National opioid epidemic felt locally in Spring, Klein

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Opioid epidemic felt in Spring, Klein
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Opioid epidemic felt in Spring, Klein
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Opioid epidemic felt in Spring, Klein
Suburban areas, such as Spring and Klein, are not immune from the national opioid addiction epidemic, which has claimed an increasing number of lives in Texas in the past two decades, according to local experts in drug addiction and recovery.

“In the Spring area, it absolutely is [a problem],” said Christina Windam, owner of The Windham Center on
FM 1960, a facility that offers court-ordered drug offender education programs. “People don’t want to talk about it, so we pretend to not see it.”

Opioids include prescription painkillers like OxyContin—the brand name for oxycodone—as well as heroin, which addicts often turn to when they can no longer obtain prescription drugs, said Jane Maxwell, a research professor with the School of Social Work at The University of Texas who specializes in substance abuse trends.

“[OxyContin] was going to be a long-term pain reliever that was going to be wonderful,” Maxwell said. “It was, shall we say, oversold. Then people get on it, they get addicted and they go into withdrawal so it sends them to heroin.”

The opioid epidemic claimed nearly 40,000 lives in the U.S. in 2016, according to the Centers for Disease Control and Prevention. Of those, nearly 1,500 deaths occurred in Texas, according to the Texas Department of State Health Services.

Monica Villarreal, a mental health policy fellow at the Austin-based Center for Public Policy Priorities, said President Donald Trump declared the opioid crisis a national public health emergency on Oct. 26, meaning existing funds could be reallocated to the issue, although the federal government will not increase spending.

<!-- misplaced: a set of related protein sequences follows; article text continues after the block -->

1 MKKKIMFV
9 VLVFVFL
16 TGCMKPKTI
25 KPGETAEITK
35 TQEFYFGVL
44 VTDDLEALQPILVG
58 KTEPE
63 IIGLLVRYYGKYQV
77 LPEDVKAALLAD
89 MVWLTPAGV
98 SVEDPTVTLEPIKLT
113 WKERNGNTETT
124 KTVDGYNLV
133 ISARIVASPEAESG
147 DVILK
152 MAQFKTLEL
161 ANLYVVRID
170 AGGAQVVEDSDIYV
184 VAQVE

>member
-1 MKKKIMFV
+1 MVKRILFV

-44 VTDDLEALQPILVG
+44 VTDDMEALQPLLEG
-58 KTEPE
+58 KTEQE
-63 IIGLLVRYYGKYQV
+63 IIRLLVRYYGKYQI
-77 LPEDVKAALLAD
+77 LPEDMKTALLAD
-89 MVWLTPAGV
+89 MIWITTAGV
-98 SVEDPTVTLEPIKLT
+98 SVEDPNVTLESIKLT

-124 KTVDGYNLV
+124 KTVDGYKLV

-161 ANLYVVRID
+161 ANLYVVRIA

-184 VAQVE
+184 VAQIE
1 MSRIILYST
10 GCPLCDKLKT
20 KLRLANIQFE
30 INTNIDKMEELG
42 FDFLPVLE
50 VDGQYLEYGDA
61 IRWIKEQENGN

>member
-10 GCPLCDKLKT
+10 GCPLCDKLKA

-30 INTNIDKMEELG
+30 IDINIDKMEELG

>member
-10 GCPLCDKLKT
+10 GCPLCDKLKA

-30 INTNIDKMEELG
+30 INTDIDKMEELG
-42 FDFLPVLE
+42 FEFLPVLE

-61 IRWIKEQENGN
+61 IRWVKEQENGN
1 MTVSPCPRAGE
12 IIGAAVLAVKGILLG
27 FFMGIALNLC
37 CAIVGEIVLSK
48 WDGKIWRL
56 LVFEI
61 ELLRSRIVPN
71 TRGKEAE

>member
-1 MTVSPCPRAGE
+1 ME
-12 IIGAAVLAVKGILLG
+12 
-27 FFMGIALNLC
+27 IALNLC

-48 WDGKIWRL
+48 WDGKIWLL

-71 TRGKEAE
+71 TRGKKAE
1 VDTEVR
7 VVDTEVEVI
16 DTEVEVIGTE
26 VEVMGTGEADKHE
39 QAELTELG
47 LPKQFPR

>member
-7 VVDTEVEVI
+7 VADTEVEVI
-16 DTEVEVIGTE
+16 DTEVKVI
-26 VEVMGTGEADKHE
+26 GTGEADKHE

“It’s good in the sense that it’s creating conversation around the issue, and people are becoming aware of the problem,” she said. “But it’s not going to change much—if anything at all.”

Mary Beck, chief strategy officer at The Council on Recovery, said the Houston nonprofit receives about 1,200 calls every month from people across the Greater Houston area seeking help for themselves or a loved one dealing with addiction. Overdoses are the leading cause of accidental deaths in the U.S., and the same statistic is true for Houston, she said.

“Houston has a lot of problems with a lot of drugs, but the thing about opioid addiction is that it touches every demographic, and it can be found in every corner of the city and the suburbs,” Beck said.

Federal, state efforts

State Rep. Kevin Roberts, R-Spring, said in his district—which includes the Spring and Klein area—opioid addiction affects residents just as much as any other region of Texas.

“We’re not immune to the issue,” he said. “These drugs don’t care about your affluence or your [location] or demographics.”

In May, the Texas Health and Human Services Commission received $27.4 million in federal funds to prevent and treat opioid dependence. The money will help about 14,000 patients over two years by expanding access to and capacity at treatment centers, increasing prescriber training and enhancing recovery services, according to HHSC officials.

Federal funds have also been directed to several programs in Harris County.

“We have received some [federal] opioid abuse and mental health funds for the Healthcare for the Homeless Program from the Health Resource and Services Administration,” said Denny Anderson, director of grant accounting with Harris Health System.

The department received $130,700 this year, of which $45,500 is one-time funding to be spent in one year, and $85,200 will be awarded annually as part of an existing grant.

The state of Texas has also started to address the issue. In the 85th Texas Legislature this summer, lawmakers passed Senate Bill 584, which called for the Texas Medical Board to develop guidelines for the prescription of opioid antagonists—drugs that block the effects of opioids.

Texas House Speaker Joe Straus formed the House Select Committee on Opioid and Substance Abuse in late October to study the scope of the issue before the 86th legislative session kicks off in January 2019.

Roberts, who will serve on the committee, said he believes accountability starts with pharmaceutical manufacturers and trickles down to the physicians prescribing drugs. However, he said he believes federal, state and local government plays an important role as well.

“My goal is that we identify causes to the issue, programs and treatments that have worked historically and … we assure that we have an adequate number of treatment facilities and programs and that we fund them adequately,” Roberts said.